BP's $4.5 billion settlement of federal criminal charges announced Thursday is a record amount, and a significant sum of money.
Or, looked at another way, it's less than the $5.5 billion in profit the British oil giant made between June and September of this year.
BP is not fully past the Deepwater Horizon disaster, the 2010 explosion that killed 11 workers and led to the largest oil spill in U.S. history. The company has so far set aside $42 billion to pay fines and damages resulting from the spill, and that amount may yet grow.
But the company is steadily resolving the spill's legal issues and has nearly met its target for asset sales to help pay for the spill's costs. In the process, BP PLC has reshaped itself into a somewhat smaller company — but one that's still a large and profitable force in the oil industry.
"The danger is not over," Christine Tiscareno an analyst at S&P Capital IQ in London. "But they are now a step closer" to moving beyond the disaster.
The biggest obstacle is a trial set for February in New Orleans to determine BP's civil liability. If a court finds that BP was grossly negligent in causing the spill, fines could be billions more than the company has estimated.
For instance, BP has reserved $3.51 billion for possible civil fines under the Clean Water Act. The act allows up to $17.6 billion in civil fines — maybe $21 billion depending on definitions of how much oil actually spilled into the Gulf — said Environmental Law Institute attorneys Jordan Diamond and Jay Austin.
Tiscareno thinks the criminal settlement helps BP argue that it was not grossly negligent. "It adds to their chest of ammunition," she said.
BP has been forced to change. Under Bob Dudley, who became CEO in October 2010, BP has been selling smaller assets to pay spill costs while holding onto promising large resources that it hopes to exploit with its expertise in developing bigger projects.
The moves have hurt the company's short term prospects, but analysts say Dudley has positioned the company for longer term growth.
"The strategy is good," said Phil Weiss, an analyst at Argus Research. "But we still have to see execution."
BP has sold two big refineries in the U.S., including its Texas City refinery, the location of a 2005 fire that killed 15 workers. It's reduced total refining capacity by one fourth. It reduced the number of pipelines it operates by half. BP sold a third of its oil and gas wells, reducing its production this year by 9 percent.
After an embarrassing misstep in Russia, BP recently struck a deal that will give it a 20 percent stake in the Russian oil giant Rosneft. BP will benefit if Rosneft can successfully exploit huge oil reserves in the Russian arctic.
BP is still the biggest operator in the Gulf of Mexico even after the disaster. And it's looking to get even bigger — it acquired 40 new leases in the Gulf this year.
BP does not expect the settlement to affect its work in the Gulf. It said Thursday that no federal agencies have indicated an intention to suspend or disbar the company, something that's permitted following a criminal conviction.
Dan Gordon, the associate dean for government-procurement law studies at George Washington University law school, said suspension and disbarment are tools used to "protect the government going forward" and not to settle old scores.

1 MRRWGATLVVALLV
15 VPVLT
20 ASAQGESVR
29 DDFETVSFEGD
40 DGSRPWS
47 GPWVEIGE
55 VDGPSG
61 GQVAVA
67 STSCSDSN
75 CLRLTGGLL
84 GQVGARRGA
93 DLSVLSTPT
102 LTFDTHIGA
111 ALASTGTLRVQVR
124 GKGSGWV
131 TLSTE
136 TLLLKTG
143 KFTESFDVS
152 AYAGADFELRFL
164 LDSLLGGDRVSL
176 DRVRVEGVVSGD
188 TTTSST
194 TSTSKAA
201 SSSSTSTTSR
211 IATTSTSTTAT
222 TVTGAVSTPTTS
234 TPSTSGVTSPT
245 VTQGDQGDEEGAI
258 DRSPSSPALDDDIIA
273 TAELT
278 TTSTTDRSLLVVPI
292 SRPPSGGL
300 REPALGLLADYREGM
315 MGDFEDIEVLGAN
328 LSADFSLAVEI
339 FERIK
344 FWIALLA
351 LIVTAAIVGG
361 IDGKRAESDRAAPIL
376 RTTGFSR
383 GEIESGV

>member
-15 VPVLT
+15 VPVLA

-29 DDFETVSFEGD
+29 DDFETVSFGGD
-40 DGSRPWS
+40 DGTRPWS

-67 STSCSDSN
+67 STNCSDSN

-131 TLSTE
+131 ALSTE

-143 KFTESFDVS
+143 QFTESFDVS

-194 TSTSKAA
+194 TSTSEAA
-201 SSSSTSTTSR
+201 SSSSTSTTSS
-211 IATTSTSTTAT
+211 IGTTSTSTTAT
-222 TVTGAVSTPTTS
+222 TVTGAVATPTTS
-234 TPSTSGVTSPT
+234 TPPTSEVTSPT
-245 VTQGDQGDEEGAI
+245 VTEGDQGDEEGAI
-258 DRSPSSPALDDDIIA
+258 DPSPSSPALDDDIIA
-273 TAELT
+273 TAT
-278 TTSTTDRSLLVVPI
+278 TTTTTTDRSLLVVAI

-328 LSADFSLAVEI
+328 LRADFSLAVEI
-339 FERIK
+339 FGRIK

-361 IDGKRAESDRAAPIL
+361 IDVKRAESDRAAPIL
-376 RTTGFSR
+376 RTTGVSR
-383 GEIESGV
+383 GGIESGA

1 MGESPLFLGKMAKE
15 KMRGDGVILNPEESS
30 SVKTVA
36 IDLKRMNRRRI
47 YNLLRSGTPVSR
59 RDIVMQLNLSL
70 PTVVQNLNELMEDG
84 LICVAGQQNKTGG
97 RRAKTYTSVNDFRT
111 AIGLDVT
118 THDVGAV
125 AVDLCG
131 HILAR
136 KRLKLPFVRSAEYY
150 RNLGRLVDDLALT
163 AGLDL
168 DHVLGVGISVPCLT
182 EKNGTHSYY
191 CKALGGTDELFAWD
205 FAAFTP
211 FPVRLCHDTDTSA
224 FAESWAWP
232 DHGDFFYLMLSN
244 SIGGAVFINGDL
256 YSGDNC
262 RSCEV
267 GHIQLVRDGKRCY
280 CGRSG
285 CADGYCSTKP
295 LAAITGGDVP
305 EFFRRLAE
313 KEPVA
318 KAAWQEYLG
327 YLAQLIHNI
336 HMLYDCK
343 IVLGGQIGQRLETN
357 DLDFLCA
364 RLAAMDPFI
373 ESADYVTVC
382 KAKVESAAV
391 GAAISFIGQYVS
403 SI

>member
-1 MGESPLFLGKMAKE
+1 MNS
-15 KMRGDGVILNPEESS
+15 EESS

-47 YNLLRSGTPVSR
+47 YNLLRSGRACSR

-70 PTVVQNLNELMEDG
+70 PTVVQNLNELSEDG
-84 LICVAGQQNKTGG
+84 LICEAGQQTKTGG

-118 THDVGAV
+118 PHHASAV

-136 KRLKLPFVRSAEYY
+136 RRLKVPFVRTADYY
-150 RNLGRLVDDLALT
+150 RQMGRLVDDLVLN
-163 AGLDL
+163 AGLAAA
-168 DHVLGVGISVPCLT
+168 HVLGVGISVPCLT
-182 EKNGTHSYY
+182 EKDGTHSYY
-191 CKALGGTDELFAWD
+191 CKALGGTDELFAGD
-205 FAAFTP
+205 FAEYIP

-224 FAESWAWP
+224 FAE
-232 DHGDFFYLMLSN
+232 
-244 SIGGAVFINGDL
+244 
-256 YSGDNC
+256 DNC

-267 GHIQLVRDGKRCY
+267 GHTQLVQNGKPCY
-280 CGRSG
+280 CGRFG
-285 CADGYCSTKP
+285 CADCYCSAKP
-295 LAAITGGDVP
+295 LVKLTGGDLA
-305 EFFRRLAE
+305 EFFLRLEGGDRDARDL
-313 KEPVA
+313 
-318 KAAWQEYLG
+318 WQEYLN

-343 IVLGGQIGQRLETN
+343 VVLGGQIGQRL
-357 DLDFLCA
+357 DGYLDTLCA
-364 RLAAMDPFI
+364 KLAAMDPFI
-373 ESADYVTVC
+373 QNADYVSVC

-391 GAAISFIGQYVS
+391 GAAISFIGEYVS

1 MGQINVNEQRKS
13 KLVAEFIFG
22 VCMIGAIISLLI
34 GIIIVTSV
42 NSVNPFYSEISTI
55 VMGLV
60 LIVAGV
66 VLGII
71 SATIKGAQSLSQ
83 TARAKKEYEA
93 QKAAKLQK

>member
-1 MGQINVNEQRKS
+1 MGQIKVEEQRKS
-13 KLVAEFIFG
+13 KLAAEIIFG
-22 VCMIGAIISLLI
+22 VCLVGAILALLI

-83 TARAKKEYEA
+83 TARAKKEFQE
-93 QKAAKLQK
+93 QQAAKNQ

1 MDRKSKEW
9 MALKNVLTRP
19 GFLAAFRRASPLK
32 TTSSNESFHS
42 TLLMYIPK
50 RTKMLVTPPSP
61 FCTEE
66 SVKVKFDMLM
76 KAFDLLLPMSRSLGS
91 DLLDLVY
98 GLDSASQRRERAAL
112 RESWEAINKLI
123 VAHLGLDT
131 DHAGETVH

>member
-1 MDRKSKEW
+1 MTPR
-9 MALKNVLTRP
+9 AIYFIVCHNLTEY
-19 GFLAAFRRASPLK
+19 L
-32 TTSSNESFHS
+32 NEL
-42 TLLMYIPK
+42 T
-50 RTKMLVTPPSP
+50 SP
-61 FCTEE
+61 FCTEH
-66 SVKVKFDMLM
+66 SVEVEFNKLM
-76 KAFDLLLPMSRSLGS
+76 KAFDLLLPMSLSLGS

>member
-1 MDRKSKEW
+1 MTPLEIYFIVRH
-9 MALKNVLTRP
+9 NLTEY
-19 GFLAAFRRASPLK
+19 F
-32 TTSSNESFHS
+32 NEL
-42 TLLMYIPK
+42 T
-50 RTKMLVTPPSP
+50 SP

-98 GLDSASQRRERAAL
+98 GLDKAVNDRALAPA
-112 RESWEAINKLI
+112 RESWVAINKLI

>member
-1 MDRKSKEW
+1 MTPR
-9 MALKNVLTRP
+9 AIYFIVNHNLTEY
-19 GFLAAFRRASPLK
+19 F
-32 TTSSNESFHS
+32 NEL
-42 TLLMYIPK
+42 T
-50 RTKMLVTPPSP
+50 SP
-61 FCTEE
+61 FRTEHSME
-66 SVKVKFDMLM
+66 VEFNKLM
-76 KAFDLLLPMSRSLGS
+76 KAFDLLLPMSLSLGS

Even though BP is smaller, revenue and profits have kept flowing, thanks to higher oil prices. The company earned $25.8 billion last year on revenue of $377 billion — eclipsing the company's previous record profit of $22.2 from 2005 and its previous record revenue of $361 billion in 2008.
In its most recent quarter, BP earned $5.5 billion on revenue of $91 billion.
But investors are likely to remain cautious until next year's civil case is resolved. BP's shares traded near $60 before the spill, then fell to as low as $27 in the months after. They closed Thursday at $40.28.
Still, shareholders value the company at $128 billion, making BP the fourth biggest investor-owned oil and gas company in the world.
AP Writers Seth Borenstein and David Koenig contributed to this report.
MAY 23 Here's a story in the Picayune about some statistics that must come as a blow to folks who believe that any private school can do a better job of educating kids than any public school: Danielle Dreilinger reports that only 30 percent of the voucher kids are passing. That's less than half of the state wide average, she says. It's an interesting statistic because most of the schools (if not all) taking voucher kids have never had their students' standardized test scores released to the public before.
MAY 23 Stephen Sabludowsky blogs on Bayou Buzz about auditor requests here. Recently the state GOP started crowing about a request from the Legislative Auditor, claiming they were being targeted because of their anti-tax stance. (Uh, your what?) Denial and hyperbole aside, the state Democratic party blew holes in that theory with an email announcing they'd received the same request, Sabludowsky writes here.
MAY 23 Jim Brown blogs about the senate race in this post. He says that, given Bobby Jindal's "lack of traction" on the national stage, it might make more sense for the governor to consider running against Mary Landrieu for the senate seat. Since Tim Teeple left the Cassidy team, it makes sense he might land on a Jindal for Senate team, Brown opines.
MAY 23 In this Louisiana Voice post, blogger Tom Aswell writes of rumors that his nemesis, state Superintendent of Education John White, may be soon departing Louisiana for a federal post. It's hard to believe, given his performance, Aswell says, but stranger things have happened. An anti-White BESE member says that, if true, White is quitting before he can be fired.
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